Chevron Corp., owner of six U.S. oil refineries with the capacity to process more than 1.2 billion barrels per day, is one of the few U.S. oil companies still committed to having a direct-operated retail network. The company operates 330 ExtraMile convenience stores, and another 420 or so sites are operated by franchisees, all in the states of Washington, Oregon and California.
The company remains committed to the c-stores and continues to upgrade the ExtraMile concept. The core focus is packaged beverages, coffee, tobacco and foodservice, and the company strives for a consistent customer experience, regardless if the store is company-operated or a franchise.
The company plans to continue to add franchises, growing to 800-1,000 franchise sites and adding 30 to 50 per year.
|Headquarters:||San Ramon, Calif.|
|No. of Stores:||750|
|Average Store Size:||1,000-2,500 sq. ft.|
|Rank Last Year:||12|
|States of Operation:||California, Florida, Hawaii, Oregon, Washington|
“The starting point for everything around the [in-store] offer is proven demand already for a particular product or concept,” says Paul Casadont, merchandising manager for the Americas (seen here, on the right, with Ian Noble, manager of district sales for the franchise, left, and Adrian Bendeck, general manager, center).
ExtraMile’s Extra Good To Go program offers a range of hot food from sausage and brats to taquitos and tamales. It also has a few fresh sandwich offers on the launching pad that are more targeted toward specific day-parts. “It’s less one size fits all, more targeted to specific shopping patterns in each location,” said Casadont.
Chevron has focused over the past several years on providing a consistent, competitive fountain and frozen-beverage offer, but it hasn’t yet reached the level of a true destination category, said Casadont. While the offer is competitive from the standpoint of pricing, cup size and variety, there is room for more customization. Chevron will be exploring new fountain technology in the coming months to help meet this preference.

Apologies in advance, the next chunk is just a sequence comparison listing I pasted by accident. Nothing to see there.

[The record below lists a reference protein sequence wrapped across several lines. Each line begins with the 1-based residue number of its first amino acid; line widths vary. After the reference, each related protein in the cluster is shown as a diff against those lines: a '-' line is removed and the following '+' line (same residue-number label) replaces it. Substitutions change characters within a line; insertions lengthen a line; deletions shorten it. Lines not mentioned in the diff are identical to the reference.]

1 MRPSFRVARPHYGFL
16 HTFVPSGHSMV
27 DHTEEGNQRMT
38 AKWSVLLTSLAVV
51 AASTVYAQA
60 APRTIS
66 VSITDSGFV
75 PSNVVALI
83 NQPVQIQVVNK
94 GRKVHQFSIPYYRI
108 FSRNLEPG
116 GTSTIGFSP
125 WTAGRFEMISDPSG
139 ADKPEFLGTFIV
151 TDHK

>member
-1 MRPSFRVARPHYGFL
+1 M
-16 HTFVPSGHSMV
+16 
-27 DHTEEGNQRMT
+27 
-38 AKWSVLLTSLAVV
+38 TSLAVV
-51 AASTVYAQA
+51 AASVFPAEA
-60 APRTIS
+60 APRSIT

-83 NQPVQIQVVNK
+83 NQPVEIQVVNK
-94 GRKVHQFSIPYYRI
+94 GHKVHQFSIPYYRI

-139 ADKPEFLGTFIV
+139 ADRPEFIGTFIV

Two years since the rollout of its Seattle’s Best Coffee (SBC) branded offer, the ExtraMile team is happy with the results, but believes there is even greater opportunity beyond traditional drip coffee. “Drip coffee is not growing at a very quick rate at all,” said Casadont, saying the real growth is in specialty coffees such as lattes and mochas.
While tobacco is a core focus of ExtraMile, it is no longer limited to cigarettes and OTP. The ExtraMile merchandising team is moving e-cigarettes into its tobacco backbar and testing vaping products at 10 sites. ExtraMile is also getting more location-specific on pricing tobacco, keeping it aligned with area competition.
Chevron is building its ExtraMile franchisee network in the main metropolitan areas of its three-state footprint: Seattle and Puget Sound in Washington, Vancouver and Portland in Oregon, and San Francisco Bay, Los Angeles and San Diego in California. The strategy is to build onto those metropolitan areas, creating the right density from a marketing footprint point of view.